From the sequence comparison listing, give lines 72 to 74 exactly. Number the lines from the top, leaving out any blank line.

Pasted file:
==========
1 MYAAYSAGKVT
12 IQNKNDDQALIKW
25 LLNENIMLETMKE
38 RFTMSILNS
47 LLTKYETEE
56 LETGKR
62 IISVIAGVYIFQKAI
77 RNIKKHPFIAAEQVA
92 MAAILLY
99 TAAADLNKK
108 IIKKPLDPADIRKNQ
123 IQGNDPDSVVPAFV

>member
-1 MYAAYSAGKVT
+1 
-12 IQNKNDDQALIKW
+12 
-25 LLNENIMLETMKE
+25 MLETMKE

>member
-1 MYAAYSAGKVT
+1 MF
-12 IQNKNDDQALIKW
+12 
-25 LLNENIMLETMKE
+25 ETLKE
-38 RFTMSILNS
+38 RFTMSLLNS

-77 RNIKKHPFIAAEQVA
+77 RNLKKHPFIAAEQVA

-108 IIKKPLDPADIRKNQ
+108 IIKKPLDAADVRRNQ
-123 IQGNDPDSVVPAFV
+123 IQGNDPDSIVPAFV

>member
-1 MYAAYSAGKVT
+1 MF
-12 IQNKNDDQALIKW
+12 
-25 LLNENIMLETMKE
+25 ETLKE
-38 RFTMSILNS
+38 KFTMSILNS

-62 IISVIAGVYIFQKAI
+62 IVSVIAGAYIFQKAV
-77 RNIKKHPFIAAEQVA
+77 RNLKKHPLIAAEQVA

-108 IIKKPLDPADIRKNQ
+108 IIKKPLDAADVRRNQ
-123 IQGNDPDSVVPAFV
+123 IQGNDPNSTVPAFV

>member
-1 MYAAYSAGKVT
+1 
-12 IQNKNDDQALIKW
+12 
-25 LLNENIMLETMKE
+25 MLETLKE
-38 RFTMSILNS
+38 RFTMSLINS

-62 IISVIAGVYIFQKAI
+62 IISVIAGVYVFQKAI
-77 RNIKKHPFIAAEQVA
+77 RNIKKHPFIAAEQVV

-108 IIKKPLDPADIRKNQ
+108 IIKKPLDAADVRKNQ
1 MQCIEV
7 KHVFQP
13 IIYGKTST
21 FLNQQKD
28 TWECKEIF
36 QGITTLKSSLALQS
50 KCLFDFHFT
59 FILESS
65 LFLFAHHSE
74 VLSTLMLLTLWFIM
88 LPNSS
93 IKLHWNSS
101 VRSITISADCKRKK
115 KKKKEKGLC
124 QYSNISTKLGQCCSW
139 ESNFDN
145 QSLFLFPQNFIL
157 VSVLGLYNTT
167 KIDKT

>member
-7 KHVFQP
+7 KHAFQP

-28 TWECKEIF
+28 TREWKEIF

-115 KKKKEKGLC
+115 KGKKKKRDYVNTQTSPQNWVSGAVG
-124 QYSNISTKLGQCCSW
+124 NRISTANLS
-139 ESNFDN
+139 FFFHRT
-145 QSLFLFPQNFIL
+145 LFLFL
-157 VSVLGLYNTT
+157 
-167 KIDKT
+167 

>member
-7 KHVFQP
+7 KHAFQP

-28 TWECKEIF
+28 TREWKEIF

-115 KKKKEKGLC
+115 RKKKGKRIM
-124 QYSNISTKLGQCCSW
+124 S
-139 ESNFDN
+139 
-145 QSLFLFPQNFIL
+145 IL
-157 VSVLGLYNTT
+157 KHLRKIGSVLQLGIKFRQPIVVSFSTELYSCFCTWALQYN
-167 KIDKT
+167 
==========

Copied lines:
36 QGITTLKSSLALQS
50 KCLFDFHFT
59 FILESS